At the Law Office of Luke Reynoso, P.L.L.C., we assist clients with all aspects of probate in Arizona. Regardless of the circumstances relating to your loved one’s estate, we ensure that administration of the estate meets all requirements of state law.
Scottsdale probate attorney Luke Reynoso provides services to Arizona clients from our primary office in Scottsdale, as well as from satellite offices in Gilbert, Phoenix, North Phoenix, and Peoria. We serve clients throughout Metro Phoenix and Maricopa County.
Estate Administration in Arizona
Complex state statutes govern distribution of estates of Arizona residents. Probate or probate administration is the process of collecting, reporting, and distributing the property in the estate. Probate takes place in the Superior Court of the county where the deceased person last resided.
Individuals can create an estate plan to avoid probate altogether. However, the existence of a will alone is not sufficient to avoid probate.
Whether probate is necessary and the type of probate required in Arizona depends on several factors:
- The nature of the estate, including whether there is a will or trust and how property in the estate is titled
- The value of the property in the estate
- The circumstances surrounding the estate, including whether there are challenges to a will or trust and whether court supervision of probate is necessary to protect an heir or other party
Property Included in Probate
Only certain assets in the estate go through probate, even when probate is necessary. The following types of property are not included in an estate for probate purposes:
- Property held in joint tenancy, which automatically becomes owned by the survivor (may include a home if owned “with a right of survivorship,” bank account, and other assets)
- Community property with a right of survivorship
- Assets in a living trust
- Assets in Pay-on-Death (POD) accounts (such as bank accounts) and with registered Transfer-on-Death (TOD) forms (such as securities and vehicles), which pass directly to the beneficiary
- Real estate subject to a Transfer-on-Death (TOD) deed
- Assets with designated beneficiaries, such as retirement accounts, annuities, and life insurance policies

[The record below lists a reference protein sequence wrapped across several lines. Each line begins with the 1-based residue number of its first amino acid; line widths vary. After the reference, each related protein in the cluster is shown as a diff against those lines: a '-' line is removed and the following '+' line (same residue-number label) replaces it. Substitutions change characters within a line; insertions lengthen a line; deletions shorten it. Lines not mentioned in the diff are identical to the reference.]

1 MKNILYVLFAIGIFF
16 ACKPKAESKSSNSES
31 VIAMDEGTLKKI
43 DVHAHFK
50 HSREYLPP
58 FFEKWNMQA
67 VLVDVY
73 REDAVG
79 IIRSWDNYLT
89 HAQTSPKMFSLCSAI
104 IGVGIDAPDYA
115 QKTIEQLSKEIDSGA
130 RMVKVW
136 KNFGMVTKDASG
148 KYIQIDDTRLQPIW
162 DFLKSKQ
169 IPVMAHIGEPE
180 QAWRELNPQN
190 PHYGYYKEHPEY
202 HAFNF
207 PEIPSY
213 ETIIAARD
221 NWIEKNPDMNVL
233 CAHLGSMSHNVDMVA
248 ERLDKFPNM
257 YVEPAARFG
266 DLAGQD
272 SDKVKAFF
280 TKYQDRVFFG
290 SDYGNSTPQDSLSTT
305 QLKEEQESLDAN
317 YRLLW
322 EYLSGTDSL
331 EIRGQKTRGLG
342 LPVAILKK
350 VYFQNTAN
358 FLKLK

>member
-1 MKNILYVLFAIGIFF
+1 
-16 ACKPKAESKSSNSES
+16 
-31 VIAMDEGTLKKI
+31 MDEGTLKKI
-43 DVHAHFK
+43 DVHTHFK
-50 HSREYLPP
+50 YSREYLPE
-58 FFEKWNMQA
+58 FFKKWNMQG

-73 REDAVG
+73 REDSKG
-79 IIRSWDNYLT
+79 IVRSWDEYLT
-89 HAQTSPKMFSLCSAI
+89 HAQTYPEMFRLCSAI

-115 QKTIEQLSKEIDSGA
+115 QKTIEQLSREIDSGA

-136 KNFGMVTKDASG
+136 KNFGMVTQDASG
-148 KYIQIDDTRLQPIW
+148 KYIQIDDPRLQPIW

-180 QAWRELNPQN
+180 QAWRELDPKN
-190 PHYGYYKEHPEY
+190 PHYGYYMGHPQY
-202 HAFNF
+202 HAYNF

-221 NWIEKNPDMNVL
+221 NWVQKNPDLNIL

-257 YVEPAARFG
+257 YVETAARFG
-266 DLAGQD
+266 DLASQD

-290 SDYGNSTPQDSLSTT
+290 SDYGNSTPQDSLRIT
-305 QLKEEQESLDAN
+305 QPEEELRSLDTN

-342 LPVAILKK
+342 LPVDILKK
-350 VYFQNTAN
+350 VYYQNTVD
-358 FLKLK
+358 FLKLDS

If all the decedent’s property and assets fall into the above categories, probate is not required.
Summary Probate for Small Estates
Arizona’s laws establish a simplified summary probate or affidavit procedure for small estates. A small estate is one that includes personal property valued at $75,000 or less and real estate valued at $100,000 or less.
If an estate meets the small estate criteria, the court registrar handles the process for the decedent’s heirs. Appointment of a personal representative for the estate is unnecessary.
Arizona estates that exceed the small estate requirements go through a more structured process. Most Arizona estates go through a process called informal probate.
The Superior Court oversees the informal probate process, which the court registrar handles. A formal court hearing is not required.
The law specifies which individuals may apply for informal probate of an estate. During informal probate of an estate, an executor appointed in the decedent’s will or personal representative appointed by the court handles all the probate details and filings.
Informal probate is a straightforward process, but it involves many specific steps and timeframes for accomplishing the steps. In most cases, the executor or personal representative retains an experienced probate attorney to ensure that the informal probate process occurs in full accordance with the complex requirements of law.
If an heir, beneficiary, creditor, or other interested party disputes an aspect or action relating to administration of an estate, the probate process becomes formal probate. This process does involve a hearing before a judge.
In formal probate, the judge settles disputes relating to the estate about asset distribution, the meaning of provisions in the will, issues relating to creditors, and other matters arising during administration of the estate.
Supervised probate is another type of probate available for Arizona estates. In supervised probate, the judge oversees every aspect of probate administration.
Approval by the court of the personal representative’s actions is necessary throughout the process. Supervised probate occurs when circumstances require court supervision to protect an heir, a creditor, or another interested party.
Talk With an Experienced Scottsdale Probate Attorney
Attorney Luke Reynoso’s more than 10 years of experience in Arizona probate benefits every client. If you lost a loved one and require assistance with probate matters or have questions about administration of the estate, we are here to help.
From our primary office in Scottsdale office and our satellite offices in Gilbert, Phoenix, North Phoenix, and Peoria, the Law Office of Luke Reynoso serves clients throughout Metro Phoenix and Maricopa County.
Call us at (480) 306-6738, email us at firstname.lastname@example.org, or use our online contact form to set up your initial consultation.